The workers in both unions are struggling to avoid paying a 10 percent increased premium for health insurance by 2010 that the archdiocese is demanding, and are seeking more of a wage increase and a better pension plan than what they have been offered. Teachers in Catholic schools make about $45,000 a year, which is about $25,000 less than teachers in the public school system.

The Federation engaged in the job action specifically to obtain the archdiocese’s records of the health insurance claims, while the archdiocese has claimed that it has already provided the union with many documents and is preparing to provide some more. Catholic schools throughout the country have been experiencing financial difficulties and a 15 percent decline in enrollment since 2000, forcing school closings,.

Though the strikers from the 10 schools went back to work on Monday, teachers from 8 other schools walked out.

One-day strike by Pennsylvania teachers

Teachers in Luzerne County, Pennsylvania, carried out a one-day strike to draw attention to wage and healthcare issues in their current bargaining with the Northwest Area school district. The 100 teachers, who are members of the Pennsylvania Education Association, have been without a contract since August 2005 and were under a contractual wage freeze in the two years previous to that.

The union has agreed to pay part of their healthcare costs but not to the degree that school district officials are demanding. Teachers are also fighting for wage increases as well. School Board member Daryl Morgan told WNEP-TV, “I will never back down. I’m not giving them a cent.”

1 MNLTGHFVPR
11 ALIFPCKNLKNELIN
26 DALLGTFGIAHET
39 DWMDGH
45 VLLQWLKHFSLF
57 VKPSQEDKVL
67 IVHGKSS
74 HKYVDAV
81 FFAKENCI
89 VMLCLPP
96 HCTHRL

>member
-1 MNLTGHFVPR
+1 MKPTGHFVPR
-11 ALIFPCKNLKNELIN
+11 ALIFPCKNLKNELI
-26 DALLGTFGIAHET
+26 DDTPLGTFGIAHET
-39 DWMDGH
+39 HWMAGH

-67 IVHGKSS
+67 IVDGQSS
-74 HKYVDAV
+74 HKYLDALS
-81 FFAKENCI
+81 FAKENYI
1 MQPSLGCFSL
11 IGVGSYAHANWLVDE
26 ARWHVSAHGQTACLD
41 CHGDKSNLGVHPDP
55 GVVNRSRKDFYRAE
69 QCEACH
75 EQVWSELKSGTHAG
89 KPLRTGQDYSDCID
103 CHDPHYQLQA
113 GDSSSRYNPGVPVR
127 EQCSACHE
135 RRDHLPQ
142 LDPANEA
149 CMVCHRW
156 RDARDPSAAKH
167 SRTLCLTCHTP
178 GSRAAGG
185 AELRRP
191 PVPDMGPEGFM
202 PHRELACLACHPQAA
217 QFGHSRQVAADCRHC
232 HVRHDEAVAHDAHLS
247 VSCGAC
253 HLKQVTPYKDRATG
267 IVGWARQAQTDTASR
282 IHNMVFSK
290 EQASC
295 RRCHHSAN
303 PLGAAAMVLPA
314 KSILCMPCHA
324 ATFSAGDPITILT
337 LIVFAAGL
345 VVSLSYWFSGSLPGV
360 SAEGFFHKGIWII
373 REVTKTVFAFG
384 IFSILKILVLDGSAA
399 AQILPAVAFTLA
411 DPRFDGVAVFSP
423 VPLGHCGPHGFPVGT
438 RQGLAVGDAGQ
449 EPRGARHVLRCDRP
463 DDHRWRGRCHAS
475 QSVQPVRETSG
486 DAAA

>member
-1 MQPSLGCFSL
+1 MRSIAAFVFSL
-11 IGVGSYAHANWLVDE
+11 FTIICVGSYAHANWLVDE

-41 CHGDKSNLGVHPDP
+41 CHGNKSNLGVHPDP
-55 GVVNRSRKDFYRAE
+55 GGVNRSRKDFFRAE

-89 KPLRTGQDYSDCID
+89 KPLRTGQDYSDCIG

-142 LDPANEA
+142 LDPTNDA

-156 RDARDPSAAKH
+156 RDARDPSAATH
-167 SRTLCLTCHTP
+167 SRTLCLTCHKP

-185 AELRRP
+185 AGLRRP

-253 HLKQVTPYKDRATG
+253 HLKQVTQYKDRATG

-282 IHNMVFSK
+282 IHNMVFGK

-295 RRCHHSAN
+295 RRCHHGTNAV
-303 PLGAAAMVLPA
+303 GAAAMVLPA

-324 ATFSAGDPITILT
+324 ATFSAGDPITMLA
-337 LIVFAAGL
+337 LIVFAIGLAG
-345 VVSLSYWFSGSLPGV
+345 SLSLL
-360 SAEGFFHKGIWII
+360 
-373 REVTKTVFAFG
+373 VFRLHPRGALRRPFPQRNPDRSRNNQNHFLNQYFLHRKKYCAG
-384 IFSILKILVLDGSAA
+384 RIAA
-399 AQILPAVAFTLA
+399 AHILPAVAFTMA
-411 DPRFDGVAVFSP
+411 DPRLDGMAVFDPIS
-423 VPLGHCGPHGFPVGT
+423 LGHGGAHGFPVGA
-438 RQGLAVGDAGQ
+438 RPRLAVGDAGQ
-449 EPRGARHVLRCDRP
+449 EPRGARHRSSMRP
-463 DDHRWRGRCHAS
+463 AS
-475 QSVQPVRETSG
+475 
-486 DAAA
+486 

Victoria library lockout ends

A lockout that closed nine libraries in the provincial capital of Victoria, British Columbia, since February 17 came to an end when workers voted to accept a new four-year contract on April 1.

The deal reportedly addresses the primary issue of pay equity for the 250 workers affected and includes, among other improvements, a 12 percent wage increase over the life on the contract. The workers had been without a contract for 454 days in a dispute that was embittered by the intractable position of the Greater Victoria Labour Relations Association.

Bitter Ontario lockout ends at Sysco

A strike that saw a number of workers injured on the picket line outside the Peterborough, Ontario, operations of food service giant Sysco Ltd. ended last week when workers voted to accept a new contract.

The deal, which has been hailed as a victory by negotiators for the Canadian Auto Workers union (CAW), representing 275 workers at the plant east of Toronto, includes modest wage improvements totaling C$1.80 an hour over three years. The union says that the important seniority issues were resolved to their satisfaction.

The company inflamed tensions when it brought in replacement workers immediately after locking workers out on March 28. In response, picketers barricaded the plant for the better part of a day.